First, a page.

Extant are Britain’s leading professional performing arts company of visually impaired people. They took on the challenge to perform Eugene Ionesco’s absurdist piece The Chairs.
It is staged as if it were underwater, which is evident as the audience walk in to water sound effects. The set, designed by Andrea Carr, expresses an interesting depiction of a corroding research station, with rising water levels being a threat from the outside. In the research station are many windows and doors which the actors use frequently throughout the show to transition on and off stage, crouching through doorways and climbing through window frames.
The play is about a couple that are trapped underwater in the research centre, it is centred around an old man and an old woman who are waiting for their invisible guests to arrive. When they arrive, one by one, they react differently to each guest, and sit them down on a chair. It is a farce as they frantically run around after these invisible guests who have arrived to hear the old man speak. He has promised to deliver an important message about how to save the world, and they are all awaiting the propitious Orator who is arriving to relay his discovery.
The old man played by Tim Gebbles is a humorous character that Gebbles captures excellently with his bemused characterisation. He is dominated by his wife Semiramis, played by Heather Gilmore, a strong actor that intensifies the humour with her impeccable comedy timing. Her energy is sharp, and this never wavers throughout the duration of the 90 minute performance.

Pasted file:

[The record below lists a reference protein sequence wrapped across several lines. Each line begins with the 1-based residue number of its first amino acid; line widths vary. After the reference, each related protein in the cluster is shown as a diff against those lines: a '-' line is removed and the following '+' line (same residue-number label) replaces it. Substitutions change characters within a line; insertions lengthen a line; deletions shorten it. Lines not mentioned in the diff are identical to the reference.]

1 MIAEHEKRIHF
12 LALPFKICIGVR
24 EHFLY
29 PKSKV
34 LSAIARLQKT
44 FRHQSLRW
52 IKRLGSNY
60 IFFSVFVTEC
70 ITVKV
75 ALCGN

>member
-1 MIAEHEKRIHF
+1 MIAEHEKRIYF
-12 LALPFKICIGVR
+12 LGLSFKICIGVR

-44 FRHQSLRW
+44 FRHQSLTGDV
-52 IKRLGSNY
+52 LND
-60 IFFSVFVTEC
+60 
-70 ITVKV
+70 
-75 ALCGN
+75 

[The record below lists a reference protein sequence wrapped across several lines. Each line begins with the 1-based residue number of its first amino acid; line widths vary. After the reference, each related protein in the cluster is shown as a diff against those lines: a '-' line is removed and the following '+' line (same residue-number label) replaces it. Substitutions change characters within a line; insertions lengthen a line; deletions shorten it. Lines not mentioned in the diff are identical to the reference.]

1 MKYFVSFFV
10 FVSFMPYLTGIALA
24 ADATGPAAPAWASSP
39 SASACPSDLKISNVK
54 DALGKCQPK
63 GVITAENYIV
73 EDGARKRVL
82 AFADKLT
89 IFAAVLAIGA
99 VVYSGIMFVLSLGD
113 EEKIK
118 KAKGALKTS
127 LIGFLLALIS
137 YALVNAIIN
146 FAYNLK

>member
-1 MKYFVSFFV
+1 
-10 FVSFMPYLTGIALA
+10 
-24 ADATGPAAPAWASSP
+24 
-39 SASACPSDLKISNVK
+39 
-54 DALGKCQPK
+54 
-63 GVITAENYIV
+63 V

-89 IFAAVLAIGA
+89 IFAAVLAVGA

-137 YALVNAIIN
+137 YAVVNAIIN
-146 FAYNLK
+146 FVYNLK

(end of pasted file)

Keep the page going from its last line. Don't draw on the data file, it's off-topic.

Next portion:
The play uses audio description effectively, instead of having it as an accessory, it is intertwined into the performance, making it a huge part of the story they are telling. Pre-recorded voices are used to describe the character’s actions, but they are recorded in a way that reflects the character’s thoughts. The use of sound cleverly portrays the voices as a constant stream of their thoughts, which is also used in the play to create humour, as what they are really thinking about each other is said aloud.
It is an ambitious play to choose, however director Maria Oshodi has directed it to work effectively in terms of the integration of audio description. In the program she wrote: “I believe that this not only acts as an extension of the visual geography created on stage, but also supports Ionesco’s desire to make the non-visible appear through language.” This play was chosen because the audience have to imagine the characters that are invited round for the speech, putting every audience member in the same position in terms of not being able to see what is on stage. The audio description mirrors the character’s dialogue as they welcome in the invisible guests, we cannot see the guests but Ionesco’s dialogue depicts their reaction to each person.
Extant have magnificently crafted a stunning performance that is innovative and humorous. It highlights the importance of accessible theatre and it is a production that will attract audiences of all abilities.
The Chairs is on at The Lowry until the 16th of April and tickets can be found here.
Extant are currently touring the production and details for future venues can be found here.